Nightride was written as an assignment for the Australian Film Television and Radio School’s (AFTRS) 1998 Screen Composition Course with Jan Preston. We were given a short film, stripped of its original score, and asked to write whatever music we wanted to for it.

Nightride, directed by Martin Murphy, is a short horror film about a serial killer on a night bus. None of us had seen it with the original score (which won its composer, Carlo Giacco, Best Achievement in Musical Score at the Exposure International Short Film Festival in Brisbane in 1997) and it was fascinating to see the very different approaches all the composers came up with for the same visual material – and all of them different again from the original score when we finally heard it.

My version ended up being heavily influenced by having to work around technical issues. The soundcard in my computer at the time turned out to have neither chorus nor reverb effects available so I chose my sounds largely on the basis of which ones had a kind of inbuilt reverb – harp, piano sounds at the very bottom of the range, I think there’s some brass sounds used outside of the actual range possible on a physical instrument too. I also decided that I didn’t just want to compose to the obvious emotions going on, but wanted to highlight some of the nastier aspects of the film and use contrast to increase the tension. One of the delicate solo harp passages underscores a visual of blood running down the bus’s steps.

Jan Preston described my Nightride score as ‘containing flashes of brilliance’.

You can see the original film of Nightride (with Carlo Giacco’s score) online at Google Videos


Saturday was one of my first film scores. It was written in a day for a ‘live’ animation being created in Newcastle by animator Leo Martyn.

The film was a comic look at routine and how people fall into daily patterns that are hard to break. I wanted the music to be cyclical to reflect these patterns, so the work is structured around a sequence of bars: 1 – 1,2 – 1,2,3 – 1,2,3,4 etc. up to 12. The abrupt change in pace towards the end of this extract was dictated by the pacing of the film.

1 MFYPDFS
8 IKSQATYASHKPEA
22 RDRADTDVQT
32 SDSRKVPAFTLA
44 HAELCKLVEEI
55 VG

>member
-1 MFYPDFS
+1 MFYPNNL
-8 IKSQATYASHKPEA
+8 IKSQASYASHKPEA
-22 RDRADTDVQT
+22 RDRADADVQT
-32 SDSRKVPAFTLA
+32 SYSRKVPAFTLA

I later arranged Saturday for double string quartet as twelve, and it was chosen for a CD project of works for string ensembles by young composers.

The Saturday score is entirely MIDI-generated, using marimba, vibraphone, piano and string sounds


My first film score, Toybox was written for a student documentary being made at Macquarie University in Sydney. The film was focused on people’s reminiscences of toys they’d had when they were children and the score used MIDI sounds such as music box, harp and kalimba.

Toybox won 3rd prize in the Documentary section of the National Student Film & Video Awards and was screened at Sydney’s Valhalla Cinema.

haiku I

haiku I started life as a student exercise for Peter Sculthorpe’s Composition Workshop at Sydney Uni. Given 10 minutes to come up with a short work drawing inspiration from haiku poetry, I composed a short piano piece using the pentatonic scale and drawing its musical structure from the poetical structure of haiku – 3 lines (sections) of seven, nine and seven syllables (bars) respectively.

Originally written for ‘normal’ piano, haiku I was reworked for prepared piano* in 1998 and recorded (rather erratically…) by the composer as a score for Simone O’Callaghan’s web film Fetisssh (no longer online).

* The piano is prepared by attaching metal paperclips to some of the strings of the piano